Visual accessibility problems involve blindness, low vision, and color-blindness.
Reference Books and Resources
There are several excellent books related to vision. See the suggested reading list for general information and detailed reference books for your library.
Find more resources using the Areas of Focus Vision category search.
"Quality of Life Improves in Patients with Macular Degeneration: Duke Ophthalmology, Duke University School of Medicine, "Researchers at the Duke Eye Center have determined that patients with age-related macular degeneration (AMD) experience significant improvement in their quality of life following a surgical procedure called "macular translocation with 360 degree peripheral retinectomy" (MT360). AMD is an eye disease that may lead to vision loss in the central region of a person's visual field, a defect that can seriously impact a patient’s quality of life."
"UCSB Studies Link Alzheimer’s Disease, Macular Degeneration," by Josh Braun, Staff Writer. Published Wednesday, May 28, 2003. Issue 135 / Volume 83
The American Foundation for the Blind (AFB) Tech's product evaluations offer objective, comprehensive accessibility reviews of products for people who have lost some or all of their vision. AFB Tech has evaluated a wide variety of products, including cell phones, blood glucose meters, insulin pumps, insulin pens, blood pressure monitors, office copiers and faxes, kitchen and home appliances, voting machines, and others. Their reports are available online at AFB AccessWorld®: Technology and People Who Are Blind or Visually Impaired. For example, see their many published reports on accessible cell phones.
Making Documents Accessible to the Blind
The American Council of the Blind (ACB) has a page about "Best Practices and Guidelines for Large Print Documents used by the Low Vision Community" that is authored by the Council of Citizens with Low Vision, International (CCLVI), an Affiliate of the American Council of the Blind in Arlington, VA. These guidelines were compiled by persons with low vision to assist in the production of the large print documents that they, themselves read.
Zoom for Low Vision
Wednesday, 15th June 2005 – By Gez Lemon. An article about creating alternative stylesheets for people with low vision. This discusses zooming text and color contrast. "Zoom for Low Vision"
Blind engineering student 'reads' color-scaled weather maps using Cornell software that converts color into sound
January 21, 2005: Victor K. Wong, a Cornell University graduate student from Hong Kong who lost his sight in a road accident at age seven, is helping to develop innovative software that translates color into sound. "Color is something that does not exist in the world of a blind person," explains Wong. "I could see before, so I know what it is. But there is no way that I can think of to give an exact idea of color to someone who has never seen before." The inspiration for using image-to-sound software came in early 2004 when Wong had problems reading color-scaled weather maps of the Earth's upper atmosphere—a task that is a necessary part of his doctoral work in "space weather," which attempts to predict weather patterns high over the equator for use by Global Positioning System and other satellite communications. Read more… "Blind engineering student 'reads' color-scaled weather maps using Cornell software that converts color into sound"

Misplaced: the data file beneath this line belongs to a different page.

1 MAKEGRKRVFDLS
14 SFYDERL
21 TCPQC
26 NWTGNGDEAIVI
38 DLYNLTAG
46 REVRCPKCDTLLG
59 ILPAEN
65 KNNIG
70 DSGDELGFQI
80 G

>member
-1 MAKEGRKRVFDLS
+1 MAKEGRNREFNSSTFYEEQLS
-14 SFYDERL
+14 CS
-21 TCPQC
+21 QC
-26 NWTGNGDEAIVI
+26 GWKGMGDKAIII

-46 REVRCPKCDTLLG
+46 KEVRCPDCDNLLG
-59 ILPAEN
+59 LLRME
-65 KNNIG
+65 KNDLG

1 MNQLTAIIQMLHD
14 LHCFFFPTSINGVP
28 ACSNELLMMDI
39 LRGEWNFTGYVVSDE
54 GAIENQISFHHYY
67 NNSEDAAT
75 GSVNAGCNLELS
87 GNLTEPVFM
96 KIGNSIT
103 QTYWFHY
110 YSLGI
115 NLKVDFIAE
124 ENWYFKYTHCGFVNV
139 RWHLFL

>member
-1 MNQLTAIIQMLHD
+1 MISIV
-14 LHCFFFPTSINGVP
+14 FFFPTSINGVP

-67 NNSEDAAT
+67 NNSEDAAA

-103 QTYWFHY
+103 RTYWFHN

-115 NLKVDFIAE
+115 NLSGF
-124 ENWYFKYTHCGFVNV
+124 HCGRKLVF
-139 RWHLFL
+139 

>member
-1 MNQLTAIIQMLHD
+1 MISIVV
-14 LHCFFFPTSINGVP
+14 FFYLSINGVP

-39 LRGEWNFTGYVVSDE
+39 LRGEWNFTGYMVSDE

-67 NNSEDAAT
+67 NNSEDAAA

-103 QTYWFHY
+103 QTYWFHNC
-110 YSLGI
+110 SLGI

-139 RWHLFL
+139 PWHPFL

Library Services for the Blind
State libraries for the blind in Colorado, Delaware, Illinois, New Hampshire, and Oregon, along with the National Library Service for the Blind and Physically Handicapped (NLS), the National Library of Congress, other regional and state libraries, and the CNIB Library in Canada provide free audiobook library services to the visually impaired; requested books are mailed out (at no cost) to library patrons. Founded in 1996, Assistive Media of Ann Arbor, Michigan was the first organization to produce and deliver spoken-word recordings of written journalistic and literary works through the Internet to serve people with visual impairments.
The Blind Can See with Their Tongues
Update: Source: University of Montreal news release, June 2, 2004: An eye on the tongue. More…
2001—A Danish study found that people who were born blind can learn to see by having electrical impulses applied to their tongue. This research may also benefit other groups of disabled patients with brain injuries or diseases such as epilepsy, dementia, blood clots in the brain or patients who have had surgery where a portion of the brain has been removed. Researchers at the University of Wisconsin–Madison are developing a tongue-stimulating system that translates images detected by a camera into a pattern of electric pulses that trigger touch receptors. That people can decode nerve pulses as visual information when they come from sources other than the eyes shows how adaptable, or plastic, the brain is, says Wisconsin neuroscientist and physician Paul Bach-y-Rita, one of the device’s inventors. "You don't see with the eyes. You see with the brain," he contends. An image, once it reaches an eye's retina, "becomes nerve pulses no different from those from the big toe," he says. To see, people rely on the brain's ability to interpret those signals correctly. More… [this article is continued but only available to subscribers to ScienceNews. See https://www.sciencenews.org/articles/20010901/bob14.asp] (no longer available as of 28 February 2014) See also November 28, 2004: BehindTheMedspeak: BrainPort – See with your tongue and hear and touch as well.